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Empiricism in ecological economics: a perspective from complex systems theory

  • Ramos-Martin, Jesus

Economies are open complex adaptive systems far from thermodynamic equilibrium, and neo-classical environmental economics seems not to be the best way to describe the behaviour of such systems. Standard econometric analysis (i.e. time series) takes a deterministic and predictive approach, which encourages the search for predictive policy to ‘correct’ environmental problems. Rather, it seems that, because of the characteristics of economic systems, an ex-post analysis is more appropriate, which describes the emergence of such systems’ properties, and which sees policy as a social steering mechanism. With this background, some of the recent empirical work published in the field of ecological economics that follows the approach defended here is presented. Finally, the conclusion is reached that a predictive use of econometrics (i.e. time series analysis) in ecological economics should be limited to cases in which uncertainty decreases, which is not the normal situation when analysing the evolution of economic systems. However, that does not mean we should not use empirical analysis. On the contrary, this is to be encouraged, but from a structural and ex-post point of view.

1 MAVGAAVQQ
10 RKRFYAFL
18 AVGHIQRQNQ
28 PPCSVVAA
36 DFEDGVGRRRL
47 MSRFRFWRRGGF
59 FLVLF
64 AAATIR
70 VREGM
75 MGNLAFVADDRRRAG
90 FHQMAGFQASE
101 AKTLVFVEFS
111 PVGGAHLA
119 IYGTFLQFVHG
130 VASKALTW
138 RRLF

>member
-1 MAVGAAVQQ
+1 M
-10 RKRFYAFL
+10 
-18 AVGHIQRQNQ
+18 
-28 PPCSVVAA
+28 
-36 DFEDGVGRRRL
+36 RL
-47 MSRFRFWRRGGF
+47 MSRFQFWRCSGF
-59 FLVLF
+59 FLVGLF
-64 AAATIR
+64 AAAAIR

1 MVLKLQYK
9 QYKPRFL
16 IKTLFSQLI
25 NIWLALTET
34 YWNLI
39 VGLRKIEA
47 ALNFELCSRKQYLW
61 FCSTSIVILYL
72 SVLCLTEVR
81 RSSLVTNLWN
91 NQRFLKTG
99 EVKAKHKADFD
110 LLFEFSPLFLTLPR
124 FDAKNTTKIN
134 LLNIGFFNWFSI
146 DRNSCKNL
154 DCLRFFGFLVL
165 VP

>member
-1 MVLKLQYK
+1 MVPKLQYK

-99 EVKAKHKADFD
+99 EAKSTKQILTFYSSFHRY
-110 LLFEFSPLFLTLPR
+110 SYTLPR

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Article provided by Elsevier in its journal Ecological Economics.

Volume (Year): 46 (2003)
Issue (Month): 3 (October)
Pages: 387-398

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Handle: RePEc:eee:ecolec:v:46:y:2003:i:3:p:387-398
Contact details of provider: Web page: http://www.elsevier.com/locate/ecolecon

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  1. Heckman, James J., 2001. "Econometrics and empirical economics," Journal of Econometrics, Elsevier, vol. 100(1), pages 3-5, January.
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